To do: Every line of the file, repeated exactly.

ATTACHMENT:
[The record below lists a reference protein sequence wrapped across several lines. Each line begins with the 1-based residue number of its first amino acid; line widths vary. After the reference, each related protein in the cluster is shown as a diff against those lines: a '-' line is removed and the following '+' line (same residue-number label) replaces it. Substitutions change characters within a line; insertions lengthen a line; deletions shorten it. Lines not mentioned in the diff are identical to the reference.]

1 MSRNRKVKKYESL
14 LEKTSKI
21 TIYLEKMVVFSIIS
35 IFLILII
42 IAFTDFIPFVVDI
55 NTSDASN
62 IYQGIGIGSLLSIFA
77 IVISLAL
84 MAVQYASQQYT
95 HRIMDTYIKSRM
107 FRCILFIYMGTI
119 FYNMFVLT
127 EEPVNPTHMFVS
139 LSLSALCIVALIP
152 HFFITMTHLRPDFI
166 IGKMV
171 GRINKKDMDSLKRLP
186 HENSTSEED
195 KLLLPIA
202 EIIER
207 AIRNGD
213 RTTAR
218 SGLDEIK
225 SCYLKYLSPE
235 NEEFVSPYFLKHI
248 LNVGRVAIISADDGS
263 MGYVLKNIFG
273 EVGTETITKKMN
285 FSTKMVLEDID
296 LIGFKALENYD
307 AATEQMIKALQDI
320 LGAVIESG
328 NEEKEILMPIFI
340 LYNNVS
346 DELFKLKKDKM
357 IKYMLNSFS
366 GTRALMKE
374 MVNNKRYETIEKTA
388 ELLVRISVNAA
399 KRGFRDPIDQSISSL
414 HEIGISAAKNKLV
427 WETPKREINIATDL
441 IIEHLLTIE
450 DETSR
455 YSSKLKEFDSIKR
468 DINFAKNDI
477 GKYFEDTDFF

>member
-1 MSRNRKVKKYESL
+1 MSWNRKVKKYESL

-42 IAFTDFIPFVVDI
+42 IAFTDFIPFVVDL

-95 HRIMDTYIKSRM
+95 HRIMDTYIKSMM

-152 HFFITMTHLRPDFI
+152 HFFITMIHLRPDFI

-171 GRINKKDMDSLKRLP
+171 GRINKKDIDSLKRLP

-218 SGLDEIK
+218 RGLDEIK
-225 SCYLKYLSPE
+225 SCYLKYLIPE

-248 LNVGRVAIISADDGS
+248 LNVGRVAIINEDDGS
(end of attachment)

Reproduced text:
[The record below lists a reference protein sequence wrapped across several lines. Each line begins with the 1-based residue number of its first amino acid; line widths vary. After the reference, each related protein in the cluster is shown as a diff against those lines: a '-' line is removed and the following '+' line (same residue-number label) replaces it. Substitutions change characters within a line; insertions lengthen a line; deletions shorten it. Lines not mentioned in the diff are identical to the reference.]

1 MSRNRKVKKYESL
14 LEKTSKI
21 TIYLEKMVVFSIIS
35 IFLILII
42 IAFTDFIPFVVDI
55 NTSDASN
62 IYQGIGIGSLLSIFA
77 IVISLAL
84 MAVQYASQQYT
95 HRIMDTYIKSRM
107 FRCILFIYMGTI
119 FYNMFVLT
127 EEPVNPTHMFVS
139 LSLSALCIVALIP
152 HFFITMTHLRPDFI
166 IGKMV
171 GRINKKDMDSLKRLP
186 HENSTSEED
195 KLLLPIA
202 EIIER
207 AIRNGD
213 RTTAR
218 SGLDEIK
225 SCYLKYLSPE
235 NEEFVSPYFLKHI
248 LNVGRVAIISADDGS
263 MGYVLKNIFG
273 EVGTETITKKMN
285 FSTKMVLEDID
296 LIGFKALENYD
307 AATEQMIKALQDI
320 LGAVIESG
328 NEEKEILMPIFI
340 LYNNVS
346 DELFKLKKDKM
357 IKYMLNSFS
366 GTRALMKE
374 MVNNKRYETIEKTA
388 ELLVRISVNAA
399 KRGFRDPIDQSISSL
414 HEIGISAAKNKLV
427 WETPKREINIATDL
441 IIEHLLTIE
450 DETSR
455 YSSKLKEFDSIKR
468 DINFAKNDI
477 GKYFEDTDFF

>member
-1 MSRNRKVKKYESL
+1 MSWNRKVKKYESL

-42 IAFTDFIPFVVDI
+42 IAFTDFIPFVVDL

-95 HRIMDTYIKSRM
+95 HRIMDTYIKSMM

-152 HFFITMTHLRPDFI
+152 HFFITMIHLRPDFI

-171 GRINKKDMDSLKRLP
+171 GRINKKDIDSLKRLP

-218 SGLDEIK
+218 RGLDEIK
-225 SCYLKYLSPE
+225 SCYLKYLIPE

-248 LNVGRVAIISADDGS
+248 LNVGRVAIINEDDGS